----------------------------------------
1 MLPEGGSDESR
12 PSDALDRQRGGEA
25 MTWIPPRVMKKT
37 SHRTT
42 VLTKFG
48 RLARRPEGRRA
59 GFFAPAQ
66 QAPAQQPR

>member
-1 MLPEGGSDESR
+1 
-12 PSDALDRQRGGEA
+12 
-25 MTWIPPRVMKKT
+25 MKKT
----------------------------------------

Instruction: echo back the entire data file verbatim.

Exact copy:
1 MLPEGGSDESR
12 PSDALDRQRGGEA
25 MTWIPPRVMKKT
37 SHRTT
42 VLTKFG
48 RLARRPEGRRA
59 GFFAPAQ
66 QAPAQQPR

>member
-1 MLPEGGSDESR
+1 
-12 PSDALDRQRGGEA
+12 
-25 MTWIPPRVMKKT
+25 MKKT